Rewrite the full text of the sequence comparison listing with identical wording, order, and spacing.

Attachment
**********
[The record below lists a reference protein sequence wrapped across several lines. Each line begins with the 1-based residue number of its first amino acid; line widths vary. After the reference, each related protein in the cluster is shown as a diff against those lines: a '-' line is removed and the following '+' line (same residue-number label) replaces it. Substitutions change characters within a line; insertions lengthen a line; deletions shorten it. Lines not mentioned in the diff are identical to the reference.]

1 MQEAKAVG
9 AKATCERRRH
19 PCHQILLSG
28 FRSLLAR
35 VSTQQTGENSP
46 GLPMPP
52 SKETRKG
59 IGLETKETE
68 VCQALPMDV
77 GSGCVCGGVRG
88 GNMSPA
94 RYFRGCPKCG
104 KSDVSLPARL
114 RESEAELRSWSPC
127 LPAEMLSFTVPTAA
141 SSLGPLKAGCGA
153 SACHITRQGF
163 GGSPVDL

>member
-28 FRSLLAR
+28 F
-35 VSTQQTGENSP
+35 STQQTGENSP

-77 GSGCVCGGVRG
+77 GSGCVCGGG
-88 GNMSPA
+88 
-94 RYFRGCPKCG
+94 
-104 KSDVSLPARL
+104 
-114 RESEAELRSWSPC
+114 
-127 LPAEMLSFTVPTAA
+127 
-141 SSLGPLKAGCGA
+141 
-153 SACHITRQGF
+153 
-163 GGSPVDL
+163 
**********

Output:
[The record below lists a reference protein sequence wrapped across several lines. Each line begins with the 1-based residue number of its first amino acid; line widths vary. After the reference, each related protein in the cluster is shown as a diff against those lines: a '-' line is removed and the following '+' line (same residue-number label) replaces it. Substitutions change characters within a line; insertions lengthen a line; deletions shorten it. Lines not mentioned in the diff are identical to the reference.]

1 MQEAKAVG
9 AKATCERRRH
19 PCHQILLSG
28 FRSLLAR
35 VSTQQTGENSP
46 GLPMPP
52 SKETRKG
59 IGLETKETE
68 VCQALPMDV
77 GSGCVCGGVRG
88 GNMSPA
94 RYFRGCPKCG
104 KSDVSLPARL
114 RESEAELRSWSPC
127 LPAEMLSFTVPTAA
141 SSLGPLKAGCGA
153 SACHITRQGF
163 GGSPVDL

>member
-28 FRSLLAR
+28 F
-35 VSTQQTGENSP
+35 STQQTGENSP

-77 GSGCVCGGVRG
+77 GSGCVCGGG
-88 GNMSPA
+88 
-94 RYFRGCPKCG
+94 
-104 KSDVSLPARL
+104 
-114 RESEAELRSWSPC
+114 
-127 LPAEMLSFTVPTAA
+127 
-141 SSLGPLKAGCGA
+141 
-153 SACHITRQGF
+153 
-163 GGSPVDL
+163 